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Salon Privé – The highlights

The opening day of the 2021 Salon Privé Week – Wednesday 1 September – was packed with model debuts from the world’s leading manufacturers, see our earlier post for all the juicy details.

The hallowed turf of the Blenheim Palace cricket pitch showcased a brand-new feature for 2021 – The Red Collection – a  12-car display at the centre the sensational Ferrari 250 GTO. Chassis 4399 GT – raced in period by the famous Maranello Concessionaires team – was surrounded by cars covering more than 80 years of automotive history, including the 1932 Alfa Romeo 8C 2300 Monza Spider Zagato that won Best of Show in last year’s Salon Privé Concours d’Elégance.

They were joined by a Maserati 250S that was driven in period by Juan Manuel Fangio and Stirling Moss, a Ferrari F40 that has covered only 2371km from new, a Mercedes-Benz 300SL ‘Gullwing’, and two Paganis in the shape of a Huayra Roadster and a Zonda F Clubsport. One of the most significant Ferraris of all time – the 166 MM that won the Mille Miglia and Le Mans 24 Hours in 1949 – was also part of the line-up, along with a Ferrari 275 GTB Competizione Clienti that was one of only 10 built. The show-stopping group was completed by an ex-Scuderia Filipinetti Porsche 904 Carrera GTS, a McLaren F1, and an Amilcar C6.

Chassis 4399 GT wasn’t the only GTO at Salon Privé. Taking pride of place in front of Blenheim Palace was 3767 GT, which was reunited with first owner David Piper on Wednesday afternoon. The British privateer bought the GTO new in 1962 and finished fourth overall on that year’s Tour de France, before heading to South Africa and winning the Kyalami Nine Hours. The reunion at Salon Privé was made even more special for being a family occasion – Piper was joined by his wife Liz, as well as his daughter and grandchildren, who proudly watched as he was interviewed with the GTO on the main stage in front of the palace.

Along with the unveiling of The Red Collection came the announcement of a brand-new Salon Privé event – ‘The Chelsea Edition’, which is set to take place from 21-23 April 2022 at the Royal Hospital Chelsea, home of the famous Chelsea Pensioners and world-famous RHS Chelsea Flower Show. With Salon Privé retaining its traditional September date at Blenheim Palace, the springtime London fixture will be the perfect way to bookend the motoring season.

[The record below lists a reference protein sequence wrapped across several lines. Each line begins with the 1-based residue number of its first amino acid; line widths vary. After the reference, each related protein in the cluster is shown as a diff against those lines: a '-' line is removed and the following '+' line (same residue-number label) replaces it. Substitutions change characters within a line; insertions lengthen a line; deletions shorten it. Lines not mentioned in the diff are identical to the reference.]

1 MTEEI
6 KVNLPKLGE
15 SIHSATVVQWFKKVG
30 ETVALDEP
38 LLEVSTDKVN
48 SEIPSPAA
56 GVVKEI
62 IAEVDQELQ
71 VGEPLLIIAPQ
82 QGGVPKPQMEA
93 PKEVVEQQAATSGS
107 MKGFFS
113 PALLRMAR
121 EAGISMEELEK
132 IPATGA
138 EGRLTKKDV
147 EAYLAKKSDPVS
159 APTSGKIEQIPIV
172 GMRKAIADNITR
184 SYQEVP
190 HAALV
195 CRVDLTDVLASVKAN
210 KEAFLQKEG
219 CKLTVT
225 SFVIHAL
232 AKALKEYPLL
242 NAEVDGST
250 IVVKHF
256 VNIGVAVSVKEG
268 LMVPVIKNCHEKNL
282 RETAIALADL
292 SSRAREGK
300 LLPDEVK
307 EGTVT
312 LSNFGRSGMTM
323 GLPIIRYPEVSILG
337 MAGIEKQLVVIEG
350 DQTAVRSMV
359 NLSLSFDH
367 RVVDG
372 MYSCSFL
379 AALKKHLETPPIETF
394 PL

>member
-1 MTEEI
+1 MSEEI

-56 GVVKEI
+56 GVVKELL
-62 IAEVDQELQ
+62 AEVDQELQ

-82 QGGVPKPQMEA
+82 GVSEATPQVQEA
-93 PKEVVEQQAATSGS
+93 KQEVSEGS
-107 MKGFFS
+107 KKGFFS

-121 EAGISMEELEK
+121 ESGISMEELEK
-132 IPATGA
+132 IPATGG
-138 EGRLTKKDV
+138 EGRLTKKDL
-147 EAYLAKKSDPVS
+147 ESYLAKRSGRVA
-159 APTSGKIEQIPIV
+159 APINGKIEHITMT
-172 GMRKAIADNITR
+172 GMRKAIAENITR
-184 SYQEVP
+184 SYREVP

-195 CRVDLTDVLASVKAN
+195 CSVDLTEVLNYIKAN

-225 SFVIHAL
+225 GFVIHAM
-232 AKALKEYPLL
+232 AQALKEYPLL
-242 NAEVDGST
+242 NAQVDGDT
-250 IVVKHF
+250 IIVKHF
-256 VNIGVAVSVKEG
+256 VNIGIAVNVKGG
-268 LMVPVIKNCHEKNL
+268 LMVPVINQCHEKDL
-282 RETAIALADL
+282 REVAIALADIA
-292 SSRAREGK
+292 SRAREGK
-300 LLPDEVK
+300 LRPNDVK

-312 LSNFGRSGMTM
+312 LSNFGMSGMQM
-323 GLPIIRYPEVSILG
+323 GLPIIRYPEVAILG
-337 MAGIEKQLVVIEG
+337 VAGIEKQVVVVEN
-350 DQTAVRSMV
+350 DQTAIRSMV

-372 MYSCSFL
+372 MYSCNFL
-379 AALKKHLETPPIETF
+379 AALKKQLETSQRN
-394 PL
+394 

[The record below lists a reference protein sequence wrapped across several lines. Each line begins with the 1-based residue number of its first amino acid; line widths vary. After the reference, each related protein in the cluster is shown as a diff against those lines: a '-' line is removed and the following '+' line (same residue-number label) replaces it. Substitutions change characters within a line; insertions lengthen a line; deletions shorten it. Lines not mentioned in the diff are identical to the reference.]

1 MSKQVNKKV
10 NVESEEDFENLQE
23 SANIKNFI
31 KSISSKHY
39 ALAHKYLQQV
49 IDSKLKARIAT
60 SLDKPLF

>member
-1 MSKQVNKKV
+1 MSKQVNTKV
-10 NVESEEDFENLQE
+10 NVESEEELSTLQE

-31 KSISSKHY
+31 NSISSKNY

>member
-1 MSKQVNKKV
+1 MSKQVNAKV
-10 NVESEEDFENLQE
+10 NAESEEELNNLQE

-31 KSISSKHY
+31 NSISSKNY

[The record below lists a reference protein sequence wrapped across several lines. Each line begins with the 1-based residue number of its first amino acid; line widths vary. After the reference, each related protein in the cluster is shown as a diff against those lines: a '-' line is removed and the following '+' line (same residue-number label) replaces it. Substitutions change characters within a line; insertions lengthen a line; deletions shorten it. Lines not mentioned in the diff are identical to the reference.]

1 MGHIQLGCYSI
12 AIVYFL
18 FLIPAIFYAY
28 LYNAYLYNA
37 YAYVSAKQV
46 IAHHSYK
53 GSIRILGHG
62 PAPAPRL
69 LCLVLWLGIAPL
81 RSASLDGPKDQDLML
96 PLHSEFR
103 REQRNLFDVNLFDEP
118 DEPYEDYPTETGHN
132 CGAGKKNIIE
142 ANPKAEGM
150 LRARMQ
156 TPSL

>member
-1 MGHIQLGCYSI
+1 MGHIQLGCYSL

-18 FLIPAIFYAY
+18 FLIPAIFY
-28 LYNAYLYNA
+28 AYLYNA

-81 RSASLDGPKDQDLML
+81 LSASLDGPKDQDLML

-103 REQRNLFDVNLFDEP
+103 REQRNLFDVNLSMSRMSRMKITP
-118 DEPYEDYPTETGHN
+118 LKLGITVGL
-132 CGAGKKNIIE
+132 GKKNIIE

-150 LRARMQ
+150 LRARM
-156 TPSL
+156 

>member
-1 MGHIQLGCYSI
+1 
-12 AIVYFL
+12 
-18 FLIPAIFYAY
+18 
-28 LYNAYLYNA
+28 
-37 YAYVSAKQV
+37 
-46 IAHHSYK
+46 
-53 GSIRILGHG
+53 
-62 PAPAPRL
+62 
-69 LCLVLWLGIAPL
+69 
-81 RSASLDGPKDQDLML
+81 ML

Wondering the lawns to view the 2021 Concours Show field, my favourites in the bike categories included fabulous 1901 Triumph 3/4 bhp Minerva, which won the Duke of Marlborough Award. 1969 Norton-Metisse Commando. (See above)

In the classic cars its the pre-war ones which really steal my heart and the 1929 Merces-Benz 680C S Open Tourer Gangloff was lustworthy but only received Runner Up status. The Czechoslovakian built 1946 Tatra T87 Aerodynamic Saloon was also wonderful to see up close, way ahead of its time in suspension and design. And I am pleased to see it won best in show of Post War Tourers.  I also loved the presentation of the 1955 Aston Martin Saloon Monte Carlo Rally car, I can see why it won the Peoples choice for Best in Show.   You can see the list of the complete winners here 

I was delighted to see the complete set of Rolling Bones Hot Rod cars exhibiting at Salon Prive in fact they even created a class and picked one as a winner.  But you will see all of these again at Goodwood Revival in a few weeks time, taking a lap or two of the hallowed ground as a demo before they all return to America. Fabulous cars all built in the same workshop in upstate New York, for Bonneville Salt Flat style Speed Trials and other Hot Rod events.

Other notable highlights are the celebration of Rally Giants line-up  curated display of the cars of Colin McRae and Richard Burns from the late 1980s. Plus an amazing line-up of Jaguar E-types to celebrate their Anniversary year, with some very special models, if you are a Jaguar fan you are in for a treat.

 

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